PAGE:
Obsisian Knives?

Discussion in 'Other Weapons' started by Benning Boy, Jan 23, 2010.

  1. Benning Boy

    Benning Boy New Member

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    Thought about these for awhile, this pic is from Obsidian Arts.

    They basically flint nap volcanic glass. practical at all?
     

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  2. skullcrusher

    skullcrusher New Member

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    They would probably be excellent for skinning and prepping hides for tanning.

    Fleshy slices...:D
     

  3. Benning Boy

    Benning Boy New Member

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    I think it would be cool for muzzle loaders, get all primitive and stuff.;)
     
  4. dunerunner

    dunerunner New Member

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    Anyone know how to make these? I know that knapping flint or obsidian is an art and not easily done.

    Some nice stuff here The Knapping Source
     
  5. Benning Boy

    Benning Boy New Member

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    There's a local park, every summer they have a one day class on this, I might have to check it out.

    I wonder how brittle obsidian is.

    I wonder WTF with my spelling today.
     
  6. cpttango30

    cpttango30 New Member

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    no smashing coconuts or prybaring scantly clad women out of wreaked cars.
     
  7. dunerunner

    dunerunner New Member

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    It is as brittle as glass and, if dropped on a hard surface, it will shatter. Flint is a little more sturdy but breakage is to be expected with either of these cutting tools.
     
  8. Franciscomv

    Franciscomv New Member

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    One of my knifemaker friends made a few of those. The process itself is very interesting, I was working at a museum when he started to get interested so we had access to some originals as well. Flint knapping is a hoot.

    But I'm an anthropologist and as such, a primitive skill buff, other people might find it boring.

    You can see my buddy's work here: Diego Attwell - Bladesmith - Arte en Cuchillos just click on "Galería de fotos" and you'll see three of these flint knives. I can't download the pics from his photo gallery.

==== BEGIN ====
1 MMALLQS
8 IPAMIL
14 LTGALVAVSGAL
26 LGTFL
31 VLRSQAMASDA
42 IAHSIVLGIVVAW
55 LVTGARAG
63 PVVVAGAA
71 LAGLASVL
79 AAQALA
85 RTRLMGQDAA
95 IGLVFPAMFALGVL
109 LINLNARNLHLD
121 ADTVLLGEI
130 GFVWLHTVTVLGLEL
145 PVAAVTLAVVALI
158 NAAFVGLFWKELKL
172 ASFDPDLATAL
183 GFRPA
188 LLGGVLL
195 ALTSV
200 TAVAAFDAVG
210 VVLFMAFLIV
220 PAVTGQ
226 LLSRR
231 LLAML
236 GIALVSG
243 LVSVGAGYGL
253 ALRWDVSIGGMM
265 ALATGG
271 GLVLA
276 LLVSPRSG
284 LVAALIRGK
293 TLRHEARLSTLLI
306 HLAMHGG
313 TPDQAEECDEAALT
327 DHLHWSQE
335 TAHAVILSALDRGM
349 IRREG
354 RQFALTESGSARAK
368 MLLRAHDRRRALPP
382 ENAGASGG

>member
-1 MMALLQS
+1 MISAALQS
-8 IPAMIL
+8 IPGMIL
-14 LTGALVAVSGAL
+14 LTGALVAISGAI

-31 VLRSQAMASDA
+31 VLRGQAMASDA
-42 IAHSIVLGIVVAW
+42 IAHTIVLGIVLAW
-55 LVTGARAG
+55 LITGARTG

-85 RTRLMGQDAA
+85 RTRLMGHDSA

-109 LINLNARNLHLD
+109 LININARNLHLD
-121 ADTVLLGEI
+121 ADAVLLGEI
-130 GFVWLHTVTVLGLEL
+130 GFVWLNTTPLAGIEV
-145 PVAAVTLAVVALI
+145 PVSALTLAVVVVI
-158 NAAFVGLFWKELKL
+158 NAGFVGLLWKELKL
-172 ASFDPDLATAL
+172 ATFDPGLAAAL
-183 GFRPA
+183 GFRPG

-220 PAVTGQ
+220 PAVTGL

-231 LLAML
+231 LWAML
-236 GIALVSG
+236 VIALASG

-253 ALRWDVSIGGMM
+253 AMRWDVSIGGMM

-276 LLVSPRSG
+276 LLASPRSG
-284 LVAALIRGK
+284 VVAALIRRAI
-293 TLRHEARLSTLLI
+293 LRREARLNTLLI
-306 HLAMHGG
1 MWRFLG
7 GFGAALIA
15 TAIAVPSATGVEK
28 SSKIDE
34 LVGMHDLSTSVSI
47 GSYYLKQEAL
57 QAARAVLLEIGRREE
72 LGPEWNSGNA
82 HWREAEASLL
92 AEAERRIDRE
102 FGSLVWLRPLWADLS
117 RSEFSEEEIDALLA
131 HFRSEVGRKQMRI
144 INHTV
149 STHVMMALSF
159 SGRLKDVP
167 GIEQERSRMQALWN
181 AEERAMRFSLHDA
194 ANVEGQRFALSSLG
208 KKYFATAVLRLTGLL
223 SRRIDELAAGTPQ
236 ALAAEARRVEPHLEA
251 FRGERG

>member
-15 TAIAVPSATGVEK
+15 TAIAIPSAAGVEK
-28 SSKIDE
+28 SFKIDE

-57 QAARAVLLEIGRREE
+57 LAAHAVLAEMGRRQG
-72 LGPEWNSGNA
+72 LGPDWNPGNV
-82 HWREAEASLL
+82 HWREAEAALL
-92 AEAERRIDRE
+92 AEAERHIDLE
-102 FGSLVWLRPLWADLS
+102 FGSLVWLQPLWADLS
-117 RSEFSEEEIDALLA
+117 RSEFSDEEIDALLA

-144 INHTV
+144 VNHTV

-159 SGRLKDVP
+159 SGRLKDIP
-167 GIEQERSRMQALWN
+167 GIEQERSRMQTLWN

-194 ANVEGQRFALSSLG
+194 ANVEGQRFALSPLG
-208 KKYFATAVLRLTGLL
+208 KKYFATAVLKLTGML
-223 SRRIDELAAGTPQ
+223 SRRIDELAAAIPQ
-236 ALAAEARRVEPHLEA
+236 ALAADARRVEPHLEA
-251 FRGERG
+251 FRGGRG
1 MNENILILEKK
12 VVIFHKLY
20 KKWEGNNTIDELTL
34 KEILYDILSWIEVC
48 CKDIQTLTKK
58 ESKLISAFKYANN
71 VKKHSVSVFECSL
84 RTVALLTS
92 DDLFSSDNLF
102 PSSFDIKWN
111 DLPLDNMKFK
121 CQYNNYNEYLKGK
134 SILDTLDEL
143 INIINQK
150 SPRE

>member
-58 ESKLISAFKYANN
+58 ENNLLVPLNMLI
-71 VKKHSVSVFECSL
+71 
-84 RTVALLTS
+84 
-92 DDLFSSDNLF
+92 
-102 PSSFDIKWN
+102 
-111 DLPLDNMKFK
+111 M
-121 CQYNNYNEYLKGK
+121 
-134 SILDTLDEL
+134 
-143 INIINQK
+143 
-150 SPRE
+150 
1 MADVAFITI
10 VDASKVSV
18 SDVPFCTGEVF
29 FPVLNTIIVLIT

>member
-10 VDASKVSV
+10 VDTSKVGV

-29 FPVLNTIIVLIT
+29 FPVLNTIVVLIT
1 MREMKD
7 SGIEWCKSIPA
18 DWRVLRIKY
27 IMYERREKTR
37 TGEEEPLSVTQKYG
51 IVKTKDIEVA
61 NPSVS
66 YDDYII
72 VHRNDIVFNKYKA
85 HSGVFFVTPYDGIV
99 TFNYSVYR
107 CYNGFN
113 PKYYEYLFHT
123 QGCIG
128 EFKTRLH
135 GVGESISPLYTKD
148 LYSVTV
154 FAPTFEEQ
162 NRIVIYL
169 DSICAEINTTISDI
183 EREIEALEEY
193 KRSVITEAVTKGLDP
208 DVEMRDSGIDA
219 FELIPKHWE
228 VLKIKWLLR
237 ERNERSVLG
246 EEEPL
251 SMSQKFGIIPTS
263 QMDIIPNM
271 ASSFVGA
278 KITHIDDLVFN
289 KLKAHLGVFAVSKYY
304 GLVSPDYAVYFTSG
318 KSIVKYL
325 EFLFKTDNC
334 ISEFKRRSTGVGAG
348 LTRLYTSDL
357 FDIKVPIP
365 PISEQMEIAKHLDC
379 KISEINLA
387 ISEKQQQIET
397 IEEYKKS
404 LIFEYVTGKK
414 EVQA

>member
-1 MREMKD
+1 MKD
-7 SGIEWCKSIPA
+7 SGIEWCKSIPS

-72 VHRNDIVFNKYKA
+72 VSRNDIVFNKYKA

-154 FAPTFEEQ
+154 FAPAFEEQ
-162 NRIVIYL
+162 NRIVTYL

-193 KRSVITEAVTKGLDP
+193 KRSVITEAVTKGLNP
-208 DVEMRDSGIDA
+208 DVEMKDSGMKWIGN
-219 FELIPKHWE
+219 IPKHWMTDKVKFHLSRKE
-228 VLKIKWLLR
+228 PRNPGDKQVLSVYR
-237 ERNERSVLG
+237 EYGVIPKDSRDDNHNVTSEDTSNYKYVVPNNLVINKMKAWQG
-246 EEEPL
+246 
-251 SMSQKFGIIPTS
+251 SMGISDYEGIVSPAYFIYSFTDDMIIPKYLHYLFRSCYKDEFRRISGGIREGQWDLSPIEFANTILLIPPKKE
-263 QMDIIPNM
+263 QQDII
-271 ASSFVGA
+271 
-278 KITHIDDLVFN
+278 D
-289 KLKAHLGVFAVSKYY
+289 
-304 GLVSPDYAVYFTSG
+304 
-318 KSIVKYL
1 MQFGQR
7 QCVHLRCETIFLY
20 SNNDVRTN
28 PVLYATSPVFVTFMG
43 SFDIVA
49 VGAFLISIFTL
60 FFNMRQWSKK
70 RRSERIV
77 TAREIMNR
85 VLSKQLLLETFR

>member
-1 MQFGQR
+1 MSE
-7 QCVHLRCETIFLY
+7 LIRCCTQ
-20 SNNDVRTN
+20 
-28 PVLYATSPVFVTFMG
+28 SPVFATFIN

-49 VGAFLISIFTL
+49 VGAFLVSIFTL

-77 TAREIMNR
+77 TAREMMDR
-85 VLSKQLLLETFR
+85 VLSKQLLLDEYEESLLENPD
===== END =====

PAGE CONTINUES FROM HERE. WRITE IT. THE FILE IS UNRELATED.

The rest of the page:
I did own the first one, and it's not the greatest cutting tool on Earth. Thank God for evolution! :) It does work, though. It's really bad at slicing, but it's a decent hunting knife. It's a replica of an original stone age knife, one could make a more efficient cutting tool with the same materials applying a more modern design, but we wanted to see what the real ones would perform like.

    Sadly a coworker of mine dropped it on the floor and the blade broke in three pieces.

    Benning, if I were you I'd take that class. It's a fun (and cheap!) hobby. Just remember to wear eye protection.
     
  9. canebrake

    canebrake New Member

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    They are incredibly sharp, sharper than a surgeon's scalpel.

    They are however not durable and most time they result in shattered glass.

    Practicality? None, but a great collector's knife.

    [​IMG]
     
    Last edited: Jan 24, 2010
  10. cpttango30

    cpttango30 New Member

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    OK Cane what the hell don't you have one of? Everytime I see someone ask about something you pop up with this picture of you holding one. Just how big is your house?
     
  11. Benning Boy

    Benning Boy New Member

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    I'm with you. If I started a thread called "Show us your Langstrom 7" Gangly wrench", there would be a picture of him holding two, with Colt logos on them.

    That said, that is freakin beautiful, Cane.:cool:
     
  12. canebrake

    canebrake New Member

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    I dropped mine. :(
     
  13. Gojubrian

    Gojubrian New Member

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    I don't know how useful they would be or hat they would even be used for, but I like how they look.
     
  14. Dillinger

    Dillinger New Member

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    Cutting flesh. Obsidian knives are great for skinning and cutting flesh my brother.

    JD
     
  15. Franciscomv

    Franciscomv New Member

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    Exactly. The ones I used, which where not nearly as nice as Cane's since they tried to reproduce rather crude originals, were good hunting knives.

    They weren't good slicers (because of their geometry), but some modern flint designs are actually great slicers. You need to watch out for lateral stress, though.

    Flint and obsidian arrow heads are very efficient as well, we tried them out and the only issue was that they could break inside the animal and leave sharp shards that had to be removed unless you wanted a nasty surprise in your food. We tried them out on Patagonian red stag (does, since we were stocking our freezers and they are smaller than males). Really clean cuts.

    I'm sorry to hear you dropped your knife, Cane. I know how it feels. Obsidian and flint knives are sort of like meerschaum pipes, beautiful but fragile, you just have to make peace with the fact that they'll break eventually (unless you keep them locked up in a cabinet, I'd rather enjoy them).
     
  16. Gojubrian

    Gojubrian New Member

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    Well in that case. :cool: :cool: